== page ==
Most school leaders pleased with their newest report card scores

If East County schools were students, the vast majority would be getting Bs and Cs on their report cards.

According to the Oregon Department of Education's school report cards, issued this week, three East County schools would be 'A students,' two would get Ds, and none would fail.

The state's eighth annual report card evaluations gave most East County schools 'strong' or 'satisfactory' grades - 21 of the 50 schools evaluated in East County were strong; 22 were satisfactory - and leaders at Gresham-Barlow say they're pleased with the results.

'Overall, this was a good report card,' said Tim Drilling, head of assessment and staff development at Gresham-Barlow. 'We had four schools go from satisfactory to strong … and high school achievement is beginning to rise, with improvements noted in all academic areas.'

Gresham High's scores improved in every academic area tested, especially science. Although it isn't included in the school report card rating, nearly three-fourths of all Gresham High 10th-graders tested, about 72 percent, met state standards in science, compared to 64 percent at the state level.

'Science scores rose at all three benchmarks, in grades five, eight and 10,' Drilling said. 'Writing scores rose at the elementary and high school levels.'

The school report cards evaluate a school's attendance, dropout rates, class size, SAT scores, teacher education and experience, student test scores and expulsions due to weapons.

Statewide, schools reported high ratings, and State Schools Superintendent Susan Castillo praised public educators.

'Every student, educator and parent can be proud of these ratings,' Castillo said. 'We have shown steady improvement in the face of declining budgets … imagine what Oregon schools could do if we gave our teachers everything they needed to do the best job possible for every student.'

Centennial, Corbett and Gresham-Barlow each claimed one of the area's three 'exceptional' schools - Lynch View Elementary in Centennial; Deep Creek Elementary in Gresham-Barlow; and Corbett High in Corbett.

The area's two 'low' performing schools are Centennial Learning Center and Gresham-Barlow's 4-year-old Springwater Trail High School.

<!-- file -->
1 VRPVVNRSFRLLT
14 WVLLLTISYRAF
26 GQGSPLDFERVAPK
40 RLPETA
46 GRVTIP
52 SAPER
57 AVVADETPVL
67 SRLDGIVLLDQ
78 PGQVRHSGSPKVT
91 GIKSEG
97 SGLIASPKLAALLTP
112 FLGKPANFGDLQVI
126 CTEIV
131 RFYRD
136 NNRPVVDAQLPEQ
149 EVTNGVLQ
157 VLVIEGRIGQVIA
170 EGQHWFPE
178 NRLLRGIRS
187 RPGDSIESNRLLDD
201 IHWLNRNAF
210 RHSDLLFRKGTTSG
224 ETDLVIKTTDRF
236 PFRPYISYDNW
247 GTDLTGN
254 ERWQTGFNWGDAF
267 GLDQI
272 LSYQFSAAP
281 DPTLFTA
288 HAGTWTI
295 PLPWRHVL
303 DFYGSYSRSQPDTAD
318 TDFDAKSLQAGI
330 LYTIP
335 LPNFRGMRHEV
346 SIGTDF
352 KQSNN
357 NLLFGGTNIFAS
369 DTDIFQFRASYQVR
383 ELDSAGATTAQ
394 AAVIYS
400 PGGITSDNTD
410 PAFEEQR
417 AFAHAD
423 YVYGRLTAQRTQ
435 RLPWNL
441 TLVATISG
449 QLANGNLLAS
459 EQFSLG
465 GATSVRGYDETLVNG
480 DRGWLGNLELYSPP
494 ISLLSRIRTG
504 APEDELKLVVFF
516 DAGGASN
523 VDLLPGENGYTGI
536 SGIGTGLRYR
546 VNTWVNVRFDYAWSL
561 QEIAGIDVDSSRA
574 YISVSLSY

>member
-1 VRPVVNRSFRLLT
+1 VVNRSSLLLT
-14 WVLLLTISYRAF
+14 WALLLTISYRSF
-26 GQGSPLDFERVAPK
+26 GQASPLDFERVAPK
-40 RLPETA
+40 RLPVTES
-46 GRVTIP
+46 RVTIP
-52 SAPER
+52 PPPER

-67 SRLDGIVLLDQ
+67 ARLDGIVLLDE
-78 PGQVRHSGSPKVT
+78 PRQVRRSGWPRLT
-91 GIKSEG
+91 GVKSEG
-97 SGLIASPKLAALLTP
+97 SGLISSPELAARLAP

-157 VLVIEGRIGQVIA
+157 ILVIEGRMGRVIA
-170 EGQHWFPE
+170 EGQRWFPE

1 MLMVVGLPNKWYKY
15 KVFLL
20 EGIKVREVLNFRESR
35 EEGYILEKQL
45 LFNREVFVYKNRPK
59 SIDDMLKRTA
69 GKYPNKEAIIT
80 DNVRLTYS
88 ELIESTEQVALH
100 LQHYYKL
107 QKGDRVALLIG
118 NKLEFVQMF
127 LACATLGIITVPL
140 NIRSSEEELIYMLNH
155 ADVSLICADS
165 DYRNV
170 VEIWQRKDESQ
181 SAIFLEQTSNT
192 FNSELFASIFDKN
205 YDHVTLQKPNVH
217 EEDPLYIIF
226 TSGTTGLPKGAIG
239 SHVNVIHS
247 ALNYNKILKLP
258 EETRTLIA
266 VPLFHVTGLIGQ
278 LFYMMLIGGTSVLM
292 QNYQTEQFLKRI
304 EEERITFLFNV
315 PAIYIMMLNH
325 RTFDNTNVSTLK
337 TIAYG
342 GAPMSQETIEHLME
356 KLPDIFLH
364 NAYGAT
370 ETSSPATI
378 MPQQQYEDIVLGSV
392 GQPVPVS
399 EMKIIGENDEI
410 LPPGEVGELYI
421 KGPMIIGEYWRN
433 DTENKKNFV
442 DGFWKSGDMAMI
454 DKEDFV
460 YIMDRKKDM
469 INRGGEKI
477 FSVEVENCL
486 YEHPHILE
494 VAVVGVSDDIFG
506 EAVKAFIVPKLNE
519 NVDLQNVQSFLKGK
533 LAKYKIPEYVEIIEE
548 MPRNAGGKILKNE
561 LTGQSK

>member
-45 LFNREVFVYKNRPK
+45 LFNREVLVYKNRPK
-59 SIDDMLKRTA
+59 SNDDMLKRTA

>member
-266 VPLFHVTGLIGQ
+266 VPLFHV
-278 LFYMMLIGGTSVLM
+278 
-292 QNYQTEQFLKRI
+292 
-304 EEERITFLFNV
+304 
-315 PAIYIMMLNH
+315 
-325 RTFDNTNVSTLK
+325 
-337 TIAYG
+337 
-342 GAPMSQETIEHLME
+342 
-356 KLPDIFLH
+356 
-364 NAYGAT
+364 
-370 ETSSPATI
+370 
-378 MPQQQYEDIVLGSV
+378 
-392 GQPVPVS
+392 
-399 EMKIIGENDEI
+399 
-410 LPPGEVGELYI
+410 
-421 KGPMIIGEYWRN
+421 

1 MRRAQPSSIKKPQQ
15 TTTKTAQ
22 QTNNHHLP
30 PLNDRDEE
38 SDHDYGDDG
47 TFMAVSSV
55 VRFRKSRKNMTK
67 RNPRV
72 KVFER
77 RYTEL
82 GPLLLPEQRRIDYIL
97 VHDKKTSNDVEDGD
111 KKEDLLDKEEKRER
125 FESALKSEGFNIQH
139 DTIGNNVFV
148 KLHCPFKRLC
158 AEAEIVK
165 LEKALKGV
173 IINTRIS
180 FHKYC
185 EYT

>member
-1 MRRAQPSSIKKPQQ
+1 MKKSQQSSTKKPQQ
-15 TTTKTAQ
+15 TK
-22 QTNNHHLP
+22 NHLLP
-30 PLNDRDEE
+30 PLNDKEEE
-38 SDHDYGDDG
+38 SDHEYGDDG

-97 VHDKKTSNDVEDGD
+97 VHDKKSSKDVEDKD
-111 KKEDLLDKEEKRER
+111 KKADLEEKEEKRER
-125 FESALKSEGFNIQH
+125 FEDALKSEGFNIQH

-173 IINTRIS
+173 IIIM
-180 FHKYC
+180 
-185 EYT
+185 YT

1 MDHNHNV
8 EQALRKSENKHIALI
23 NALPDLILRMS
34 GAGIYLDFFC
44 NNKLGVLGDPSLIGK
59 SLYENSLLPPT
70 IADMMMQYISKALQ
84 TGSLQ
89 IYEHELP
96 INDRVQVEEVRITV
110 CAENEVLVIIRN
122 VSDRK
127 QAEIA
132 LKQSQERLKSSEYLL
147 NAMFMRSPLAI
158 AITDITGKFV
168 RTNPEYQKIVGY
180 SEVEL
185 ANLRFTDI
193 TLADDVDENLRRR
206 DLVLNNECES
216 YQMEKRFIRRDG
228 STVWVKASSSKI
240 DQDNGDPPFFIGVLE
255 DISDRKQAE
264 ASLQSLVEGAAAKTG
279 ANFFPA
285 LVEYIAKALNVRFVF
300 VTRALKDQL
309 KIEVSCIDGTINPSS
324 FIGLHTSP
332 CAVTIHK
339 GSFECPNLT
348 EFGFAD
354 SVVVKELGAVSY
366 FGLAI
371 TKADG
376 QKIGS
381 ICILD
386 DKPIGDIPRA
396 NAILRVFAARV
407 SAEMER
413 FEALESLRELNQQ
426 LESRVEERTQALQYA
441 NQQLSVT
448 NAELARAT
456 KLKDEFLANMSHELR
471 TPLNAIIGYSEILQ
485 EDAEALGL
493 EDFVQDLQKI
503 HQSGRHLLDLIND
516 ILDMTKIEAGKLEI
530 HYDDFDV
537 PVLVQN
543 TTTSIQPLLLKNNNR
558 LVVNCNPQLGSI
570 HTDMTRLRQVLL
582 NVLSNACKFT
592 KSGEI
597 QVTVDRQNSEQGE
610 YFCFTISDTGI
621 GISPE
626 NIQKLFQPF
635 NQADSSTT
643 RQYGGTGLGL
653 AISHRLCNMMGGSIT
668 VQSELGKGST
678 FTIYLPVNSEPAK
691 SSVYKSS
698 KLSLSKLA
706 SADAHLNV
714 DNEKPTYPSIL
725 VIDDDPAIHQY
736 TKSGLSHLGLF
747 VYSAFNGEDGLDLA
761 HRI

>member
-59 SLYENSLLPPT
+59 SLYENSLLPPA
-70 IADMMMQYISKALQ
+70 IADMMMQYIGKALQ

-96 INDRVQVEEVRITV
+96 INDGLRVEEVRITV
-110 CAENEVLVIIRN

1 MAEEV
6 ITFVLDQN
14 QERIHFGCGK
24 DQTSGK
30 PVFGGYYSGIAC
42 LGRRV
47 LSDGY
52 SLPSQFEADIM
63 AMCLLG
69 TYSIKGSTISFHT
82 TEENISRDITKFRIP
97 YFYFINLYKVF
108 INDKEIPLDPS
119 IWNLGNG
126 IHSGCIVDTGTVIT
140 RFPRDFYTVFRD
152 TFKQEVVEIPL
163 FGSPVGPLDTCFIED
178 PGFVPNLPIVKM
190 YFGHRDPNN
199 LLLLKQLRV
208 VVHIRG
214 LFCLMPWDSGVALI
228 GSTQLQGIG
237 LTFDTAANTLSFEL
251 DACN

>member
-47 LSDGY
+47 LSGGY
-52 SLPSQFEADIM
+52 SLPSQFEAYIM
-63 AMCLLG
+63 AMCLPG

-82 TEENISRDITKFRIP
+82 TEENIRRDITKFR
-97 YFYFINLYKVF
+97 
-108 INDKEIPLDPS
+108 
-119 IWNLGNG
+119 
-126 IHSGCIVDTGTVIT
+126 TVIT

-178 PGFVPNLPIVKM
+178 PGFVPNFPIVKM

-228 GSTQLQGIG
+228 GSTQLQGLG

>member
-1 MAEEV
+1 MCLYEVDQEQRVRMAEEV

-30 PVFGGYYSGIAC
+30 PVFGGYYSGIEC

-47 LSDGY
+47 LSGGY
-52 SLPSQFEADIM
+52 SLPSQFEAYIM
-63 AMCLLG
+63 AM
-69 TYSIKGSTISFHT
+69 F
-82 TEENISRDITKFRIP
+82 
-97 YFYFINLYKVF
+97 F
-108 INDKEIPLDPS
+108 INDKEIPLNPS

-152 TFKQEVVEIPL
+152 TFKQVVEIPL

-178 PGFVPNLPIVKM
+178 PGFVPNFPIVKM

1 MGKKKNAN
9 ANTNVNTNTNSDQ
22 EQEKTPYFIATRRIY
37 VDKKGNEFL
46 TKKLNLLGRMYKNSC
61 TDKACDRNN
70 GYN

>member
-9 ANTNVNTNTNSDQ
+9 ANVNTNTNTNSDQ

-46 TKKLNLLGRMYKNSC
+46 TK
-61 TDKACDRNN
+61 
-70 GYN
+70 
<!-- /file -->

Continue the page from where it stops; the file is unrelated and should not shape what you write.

'The issue at Springwater is the number of students tested,' Drilling said. 'Last year they tested 99 percent of students, but this year only 93 percent of students were tested, and that's below the state threshold.'

If a student didn't complete at least half of his or her test, the state would not count that student as having taken the state tests. This may be what happened at Springwater, Drilling said, but district leaders are still looking into the abnormal number of students tested.

Wendy Reif, spokeswoman for the Centennial School District, said Centennial Learning Center was extremely close to the 'satisfactory' rating.

'Centennial Learning Center should have had a satisfactory rating, but their participation was down just a fraction - they were off by one kid - and the principal is incredibly disappointed,' Reif said. 'It's difficult for an alternative school to get a satisfactory rating, and they've been working really hard at CLC to make it.'

Administrators throughout East County agree that the school report card should not be the only measurement used to judge a particular school.

'My impression is that the public looks at the final score, but we don't get calls from parents asking, 'Why did my child's school go from strong to satisfactory,?' ' Reif said. 'If you know nothing else about a school, you can use the report card as a measurement, but most parents are more concerned about other things like how their child is doing in school and if their child is happy in school.'

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